JR Lohr : My in class presentation

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I plan to present on Keesey's Chapter 4 Introduction.  In this section, Keesey discusses in general terms the use of Mimetic Criticism, it's strong points as well as drawbacks.  For my presentation I used this website:  http://wwww.ksu.edu.sa/colleges/art/eng/461-Eng/Literary%20Criticism%20Map.htm  which gives a good definition Mimetic Criticism.  This website is part of KSU Department of English.

Some of the Quotes I plan on discussing are as follows:

1.  "Mimesis...explains how the artist must look past the accidents, the individual peculiarities, to discover the essential or characteristic form that underlies them.  The artist gives us the essence of a character, a situation, an action." (Keesey 208).

     I chose this quote because I do believe that art of any sort works in many generalities.  In order to function this is almost a necessity.  If an author presents us with a scene that is incredibly foreign to what we are accustomed too, it is hard to find relations, but if this scene is tempered by the generalities of human emotion, among other things, we find a common ground upon which all viewers of this work can meet.

2.  "Newton's apple and Humpty - Dumpty obey the same 'laws,' whcih can be stated in compact formulas to describe an infinite number of specific cases.  But, replies the literary critic, such description is too general.  It is too abstract to describe the4 heft and the feel, the smell and sound and sight, of the world as we actually experience it" (Keesey 209).

     I liked this one alot, but in truth generalities are what artists use to attempt to make their messages universal.  For instance, if a poet speaks of first love, they are describing something that most people can recognize and remember.  Even if they have only experience love from a distance, and never had that love returned to them.  In another example, in science, H2O will always be water, but this does not do when it comes to describing a waterfalls power.  It doesn't describe the beauty of the rainbow formed by the light reflecting thropugh the mist, nor any number of other sensory observations.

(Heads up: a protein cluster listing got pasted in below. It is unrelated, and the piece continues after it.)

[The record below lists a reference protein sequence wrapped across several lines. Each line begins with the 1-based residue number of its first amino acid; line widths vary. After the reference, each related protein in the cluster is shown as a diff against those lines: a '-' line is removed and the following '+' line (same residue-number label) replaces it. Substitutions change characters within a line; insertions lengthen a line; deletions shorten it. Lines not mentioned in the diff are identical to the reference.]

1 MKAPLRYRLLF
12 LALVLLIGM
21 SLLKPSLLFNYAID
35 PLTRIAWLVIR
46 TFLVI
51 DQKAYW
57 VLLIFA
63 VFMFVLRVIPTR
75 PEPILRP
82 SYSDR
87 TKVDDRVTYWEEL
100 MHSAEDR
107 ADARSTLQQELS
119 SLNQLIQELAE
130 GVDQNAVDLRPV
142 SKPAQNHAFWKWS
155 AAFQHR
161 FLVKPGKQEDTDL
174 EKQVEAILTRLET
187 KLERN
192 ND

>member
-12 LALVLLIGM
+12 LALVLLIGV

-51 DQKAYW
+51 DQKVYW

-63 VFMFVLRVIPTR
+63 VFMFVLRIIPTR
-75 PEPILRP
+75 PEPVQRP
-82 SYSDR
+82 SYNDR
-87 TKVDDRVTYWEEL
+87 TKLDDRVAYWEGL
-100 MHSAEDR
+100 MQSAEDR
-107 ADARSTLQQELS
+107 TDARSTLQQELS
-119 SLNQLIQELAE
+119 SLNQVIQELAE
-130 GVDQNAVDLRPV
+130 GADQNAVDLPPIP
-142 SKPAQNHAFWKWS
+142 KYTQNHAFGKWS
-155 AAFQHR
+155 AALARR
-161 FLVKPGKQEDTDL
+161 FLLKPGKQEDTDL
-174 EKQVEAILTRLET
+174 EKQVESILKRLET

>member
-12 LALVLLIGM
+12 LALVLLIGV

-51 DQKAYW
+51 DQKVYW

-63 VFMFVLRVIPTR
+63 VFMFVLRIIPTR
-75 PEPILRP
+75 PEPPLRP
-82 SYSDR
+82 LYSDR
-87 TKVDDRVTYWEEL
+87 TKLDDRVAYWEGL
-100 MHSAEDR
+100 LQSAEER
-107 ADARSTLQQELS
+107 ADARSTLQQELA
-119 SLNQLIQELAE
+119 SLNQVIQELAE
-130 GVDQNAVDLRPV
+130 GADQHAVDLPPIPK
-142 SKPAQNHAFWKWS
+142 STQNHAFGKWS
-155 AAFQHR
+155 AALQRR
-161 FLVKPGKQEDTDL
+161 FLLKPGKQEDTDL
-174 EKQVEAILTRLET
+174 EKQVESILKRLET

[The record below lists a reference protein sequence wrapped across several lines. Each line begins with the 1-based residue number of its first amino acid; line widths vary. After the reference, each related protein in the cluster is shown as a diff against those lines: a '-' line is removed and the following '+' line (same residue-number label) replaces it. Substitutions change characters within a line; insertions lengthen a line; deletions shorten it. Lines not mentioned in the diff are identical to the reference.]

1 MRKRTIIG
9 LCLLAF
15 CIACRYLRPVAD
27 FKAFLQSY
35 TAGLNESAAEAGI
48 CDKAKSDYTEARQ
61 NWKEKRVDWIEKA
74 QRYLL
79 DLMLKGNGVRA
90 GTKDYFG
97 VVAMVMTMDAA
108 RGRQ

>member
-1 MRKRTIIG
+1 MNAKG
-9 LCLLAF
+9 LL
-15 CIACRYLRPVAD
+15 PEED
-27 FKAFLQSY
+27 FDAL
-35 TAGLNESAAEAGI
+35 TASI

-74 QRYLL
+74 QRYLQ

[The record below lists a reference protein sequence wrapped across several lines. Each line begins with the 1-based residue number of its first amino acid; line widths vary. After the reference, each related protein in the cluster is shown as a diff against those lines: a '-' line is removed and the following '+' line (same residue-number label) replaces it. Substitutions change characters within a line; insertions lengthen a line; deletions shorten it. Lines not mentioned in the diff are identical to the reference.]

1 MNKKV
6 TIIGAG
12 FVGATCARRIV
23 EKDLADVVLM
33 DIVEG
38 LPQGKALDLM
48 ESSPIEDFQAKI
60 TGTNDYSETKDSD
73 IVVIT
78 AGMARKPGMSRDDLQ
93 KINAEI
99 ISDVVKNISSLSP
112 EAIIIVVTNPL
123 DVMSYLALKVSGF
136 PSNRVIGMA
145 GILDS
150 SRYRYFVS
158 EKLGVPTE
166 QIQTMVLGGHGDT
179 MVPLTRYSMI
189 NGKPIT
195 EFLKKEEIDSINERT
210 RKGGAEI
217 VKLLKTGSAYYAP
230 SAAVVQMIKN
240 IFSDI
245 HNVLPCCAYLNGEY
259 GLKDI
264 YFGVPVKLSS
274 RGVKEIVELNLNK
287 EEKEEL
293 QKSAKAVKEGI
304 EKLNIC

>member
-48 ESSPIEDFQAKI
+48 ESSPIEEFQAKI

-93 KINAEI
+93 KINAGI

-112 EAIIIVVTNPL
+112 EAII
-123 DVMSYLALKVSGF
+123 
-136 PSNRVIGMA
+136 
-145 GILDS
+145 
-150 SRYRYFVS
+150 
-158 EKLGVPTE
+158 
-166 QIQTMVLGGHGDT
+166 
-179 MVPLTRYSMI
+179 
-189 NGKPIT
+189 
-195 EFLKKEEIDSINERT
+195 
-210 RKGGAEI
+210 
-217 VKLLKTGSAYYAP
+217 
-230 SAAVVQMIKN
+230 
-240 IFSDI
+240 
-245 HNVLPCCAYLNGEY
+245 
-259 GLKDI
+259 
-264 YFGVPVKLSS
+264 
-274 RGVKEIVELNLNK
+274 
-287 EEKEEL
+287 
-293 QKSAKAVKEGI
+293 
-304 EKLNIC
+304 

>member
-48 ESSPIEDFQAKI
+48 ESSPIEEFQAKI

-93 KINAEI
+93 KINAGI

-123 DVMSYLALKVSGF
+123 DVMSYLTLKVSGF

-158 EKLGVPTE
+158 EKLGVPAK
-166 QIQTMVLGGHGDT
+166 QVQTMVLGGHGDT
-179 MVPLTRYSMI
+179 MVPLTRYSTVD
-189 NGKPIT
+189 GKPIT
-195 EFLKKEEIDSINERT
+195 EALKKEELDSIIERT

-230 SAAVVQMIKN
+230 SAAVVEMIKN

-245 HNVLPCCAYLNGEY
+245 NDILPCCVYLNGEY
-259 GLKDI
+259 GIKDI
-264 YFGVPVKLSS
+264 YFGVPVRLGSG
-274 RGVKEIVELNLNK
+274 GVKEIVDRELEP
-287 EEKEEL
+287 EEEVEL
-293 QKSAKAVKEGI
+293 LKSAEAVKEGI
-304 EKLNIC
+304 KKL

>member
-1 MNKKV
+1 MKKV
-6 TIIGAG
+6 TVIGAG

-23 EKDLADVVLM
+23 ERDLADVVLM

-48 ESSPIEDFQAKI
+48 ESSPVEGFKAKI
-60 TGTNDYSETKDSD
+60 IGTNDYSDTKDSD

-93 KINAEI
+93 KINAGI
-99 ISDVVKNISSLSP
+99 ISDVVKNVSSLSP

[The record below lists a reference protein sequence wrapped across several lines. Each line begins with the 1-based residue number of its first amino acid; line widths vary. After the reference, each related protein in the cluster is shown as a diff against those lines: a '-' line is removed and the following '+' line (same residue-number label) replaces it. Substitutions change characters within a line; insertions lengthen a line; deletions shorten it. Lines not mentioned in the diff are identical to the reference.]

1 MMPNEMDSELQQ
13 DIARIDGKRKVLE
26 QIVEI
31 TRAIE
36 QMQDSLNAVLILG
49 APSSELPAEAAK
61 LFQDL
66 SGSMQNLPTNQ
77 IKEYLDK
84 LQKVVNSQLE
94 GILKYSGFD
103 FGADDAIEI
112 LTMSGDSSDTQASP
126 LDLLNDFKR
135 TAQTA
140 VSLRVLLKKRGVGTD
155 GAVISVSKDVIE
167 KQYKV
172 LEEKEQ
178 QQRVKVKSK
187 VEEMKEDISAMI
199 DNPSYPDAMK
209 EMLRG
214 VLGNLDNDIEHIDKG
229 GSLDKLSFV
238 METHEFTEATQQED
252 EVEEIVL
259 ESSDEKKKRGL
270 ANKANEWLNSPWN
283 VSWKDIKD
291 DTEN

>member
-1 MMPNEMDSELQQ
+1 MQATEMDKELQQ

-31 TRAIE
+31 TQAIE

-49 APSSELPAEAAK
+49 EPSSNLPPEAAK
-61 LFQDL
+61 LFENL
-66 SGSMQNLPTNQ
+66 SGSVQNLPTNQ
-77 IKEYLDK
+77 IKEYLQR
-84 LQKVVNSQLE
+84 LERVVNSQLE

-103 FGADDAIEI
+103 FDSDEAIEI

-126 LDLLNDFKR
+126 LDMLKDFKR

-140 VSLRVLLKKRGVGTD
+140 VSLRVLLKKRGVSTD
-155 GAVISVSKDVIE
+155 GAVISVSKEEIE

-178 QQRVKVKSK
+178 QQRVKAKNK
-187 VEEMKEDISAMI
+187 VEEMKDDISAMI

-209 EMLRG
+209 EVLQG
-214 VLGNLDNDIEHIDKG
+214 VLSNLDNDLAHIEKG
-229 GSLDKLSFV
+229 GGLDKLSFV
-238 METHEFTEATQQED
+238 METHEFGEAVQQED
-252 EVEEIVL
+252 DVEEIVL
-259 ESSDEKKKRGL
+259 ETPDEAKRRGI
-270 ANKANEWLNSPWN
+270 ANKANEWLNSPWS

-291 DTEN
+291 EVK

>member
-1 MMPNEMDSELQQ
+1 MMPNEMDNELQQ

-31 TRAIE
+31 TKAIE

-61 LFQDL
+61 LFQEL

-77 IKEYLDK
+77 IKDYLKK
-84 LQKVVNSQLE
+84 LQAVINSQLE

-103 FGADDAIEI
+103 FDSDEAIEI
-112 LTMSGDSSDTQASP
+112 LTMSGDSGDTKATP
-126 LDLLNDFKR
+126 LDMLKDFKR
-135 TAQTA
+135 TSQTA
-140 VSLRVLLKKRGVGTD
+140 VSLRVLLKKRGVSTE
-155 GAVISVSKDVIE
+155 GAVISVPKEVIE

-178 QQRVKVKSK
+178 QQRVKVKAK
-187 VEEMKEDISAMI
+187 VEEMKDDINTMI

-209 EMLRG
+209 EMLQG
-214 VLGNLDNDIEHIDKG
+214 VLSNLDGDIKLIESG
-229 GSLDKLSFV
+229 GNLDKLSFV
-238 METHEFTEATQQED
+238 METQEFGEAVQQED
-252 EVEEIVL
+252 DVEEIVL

3.  "How does the poem, in conforming to a reality already known, give us knowledge?  Or, if the reality is not already known, how can we be sure the poem does in fact conform to it?" (Keesey 210)

     In this question we have a wide range of possible answers.  For the first question, I don't believe that it is so much knowledge of the reality that we gain, as much as a realization of what we have been overlooking.  When was the last time we sat and watched a sunset?  When was the last time we laid down in the grass and looked for shapes in the clouds?  These are just a few instances in which poetry can redirect our attention to those mundane things in which so much beauty can be found.

     As for the second question, I am not certain that the reality being described needs to be something that the poem conforms too.  Is a love story any less enticing if it takes place in a space shuttle, rather than in Victorian Times?  Do we really need to understand the reality in order to understand the emotions and context?

One should try to remember that it seems that Mimetic Criticism deals with generalities, not specifics.  This is why I find it so fascinating.  We have been trying all term to find an approach that will lead us to the "Truth" of a text.  I don't believe that a truth exists.  By searching for generalities we are allowing for more discussion, this discussion then leads to more ideas.  I find it hard to believe that we as readers, would have anything to discuss if texts were written in such a way as to negate multiple readings.


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